How to change PostgreSQL database encoding to UTF8
The default encoding of the template databases in PostgreSQL is set to SQL_ASCII. If this encoding has not been changed, then the new databases will be created using this template and hence will have the same encoding SQL_ASCII. Overall this should not be a big problem unless Unicode data is required to be saved in the database. In that case you will receive an error such as :
Unicode escape values cannot be used for code point values above 007F when the server encoding is not UTF8.
In this blog, we will go through all steps in order to change the encoding of the database to UTF8. First of all one needs to know that encoding of already created database cannot be altered. Hence we need to drop and create a new one.
- Checking the current server encoding.
postgres@yourserver:~$ psql psql (10.7 (Ubuntu 10.7-0ubuntu0.18.04.1)) Type "help" for help. postgres=# SHOW SERVER_ENCODING; server_encoding ----------------- SQL_ASCII (1 row) postgres=#\c your_database; You are now connected to database "your_database" as user "postgres". your_database=# SHOW SERVER_ENCODING; server_encoding ----------------- SQL_ASCII (1 row)
In this case, as you can see, both the template database (the first result) and your_database is based on SQL_ASCII encoding.
There are two ways to proceed from here but before that its necessary to understand the process of CREATE DATABASE command. This command by default creates a copy of database from template1 which is the default template for creating any new database. This template has some preset settings already and ready for creating new databases. There is also another template which is free from all preset settings called template0 [ref.https://www.postgresql.org/docs/12/manage-ag-templatedbs.html].
Coming back to ways of creating new database, one can either create new database using template0 and applying encoding UTF8 to it. Or updating the template1 encoding to UTF8, thereby any future databases will also be based on UTF8 as well. From here on, we will follow the second solution which is better in my opinion.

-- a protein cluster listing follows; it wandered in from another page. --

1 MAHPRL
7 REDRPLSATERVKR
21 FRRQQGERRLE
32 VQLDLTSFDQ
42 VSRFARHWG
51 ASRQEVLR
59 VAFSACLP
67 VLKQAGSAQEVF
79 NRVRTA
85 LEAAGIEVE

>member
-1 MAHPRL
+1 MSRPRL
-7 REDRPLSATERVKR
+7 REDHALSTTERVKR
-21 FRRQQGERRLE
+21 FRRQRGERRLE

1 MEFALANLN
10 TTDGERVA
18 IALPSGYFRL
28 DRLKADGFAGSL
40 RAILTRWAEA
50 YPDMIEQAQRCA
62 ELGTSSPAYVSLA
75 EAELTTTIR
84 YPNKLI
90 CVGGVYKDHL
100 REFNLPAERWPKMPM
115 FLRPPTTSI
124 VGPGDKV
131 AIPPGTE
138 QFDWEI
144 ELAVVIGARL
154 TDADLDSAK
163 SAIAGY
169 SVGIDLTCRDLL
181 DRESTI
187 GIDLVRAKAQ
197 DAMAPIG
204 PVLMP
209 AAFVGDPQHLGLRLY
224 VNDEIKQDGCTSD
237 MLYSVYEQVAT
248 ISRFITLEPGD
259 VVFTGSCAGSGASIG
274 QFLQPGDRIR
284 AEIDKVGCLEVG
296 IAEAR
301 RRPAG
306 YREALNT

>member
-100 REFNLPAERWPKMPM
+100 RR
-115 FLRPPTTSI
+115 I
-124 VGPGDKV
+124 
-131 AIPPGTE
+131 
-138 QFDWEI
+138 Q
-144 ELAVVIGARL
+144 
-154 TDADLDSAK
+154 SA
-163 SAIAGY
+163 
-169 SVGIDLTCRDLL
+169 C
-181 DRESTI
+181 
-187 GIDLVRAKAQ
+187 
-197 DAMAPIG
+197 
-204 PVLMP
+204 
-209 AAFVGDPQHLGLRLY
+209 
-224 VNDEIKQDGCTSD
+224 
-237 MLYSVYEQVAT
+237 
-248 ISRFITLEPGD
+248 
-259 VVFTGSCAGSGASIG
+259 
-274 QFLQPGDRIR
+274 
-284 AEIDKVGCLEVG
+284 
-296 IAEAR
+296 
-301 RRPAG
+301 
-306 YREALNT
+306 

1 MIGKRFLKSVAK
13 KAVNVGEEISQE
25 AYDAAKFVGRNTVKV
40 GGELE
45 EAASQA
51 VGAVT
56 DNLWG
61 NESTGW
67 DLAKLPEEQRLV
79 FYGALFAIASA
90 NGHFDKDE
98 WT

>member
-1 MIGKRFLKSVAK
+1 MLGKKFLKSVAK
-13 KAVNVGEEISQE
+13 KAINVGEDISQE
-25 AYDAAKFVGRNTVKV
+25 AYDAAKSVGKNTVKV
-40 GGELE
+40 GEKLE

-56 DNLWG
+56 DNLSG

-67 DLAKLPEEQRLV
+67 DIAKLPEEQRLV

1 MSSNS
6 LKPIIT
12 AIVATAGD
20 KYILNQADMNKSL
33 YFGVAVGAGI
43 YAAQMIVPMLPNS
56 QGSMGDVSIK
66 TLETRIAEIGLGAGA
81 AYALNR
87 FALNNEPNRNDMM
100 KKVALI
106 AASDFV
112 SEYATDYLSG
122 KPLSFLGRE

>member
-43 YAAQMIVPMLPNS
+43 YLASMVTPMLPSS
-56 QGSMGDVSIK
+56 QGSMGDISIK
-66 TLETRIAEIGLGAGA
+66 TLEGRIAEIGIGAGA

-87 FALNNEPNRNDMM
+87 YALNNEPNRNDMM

- Create backup of your_database.
postgres@yourserver:~$ pg_dump your_database > dump.sql
OPTIONAL: On pg_dump, sequences by default are set to AS integer. This might cause issues for some applications (such as Django). To fix this, use
sed 's/AS integer//' dump.sql > altered_dump.sql
- Drop your database.
postgres@yourserver:~$ dropdb your_database
- Update the template1 encoding to UTF8.
postgres@yourserver:~$ psql psql (10.7 (Ubuntu 10.7-0ubuntu0.18.04.1)) Type "help" for help. postgres=# UPDATE pg_database SET datistemplate = FALSE WHERE datname = 'template1'; postgres=# DROP DATABASE template1; postgres=# CREATE DATABASE template1 WITH TEMPLATE = template0 ENCODING = 'UTF8'; postgres=# UPDATE pg_database SET datistemplate = TRUE WHERE datname = 'template1'; postgres=# \c template1; You are now connected to database "template1" as user "postgres". template1=# VACUUM FREEZE;
- Create a new database having the same name as before. This time it will use the newly updated template1 for creating the database.
postgres@yourserver:~$ createdb -E utf8 your_database
- Restore your data using your backup file (either the dump.sql or altered_dump.sql file)
postgres@yourserver:~$ psql your_database < dump.sql
That's it. Now you may check the encoding again for the new database by following the step 1 again .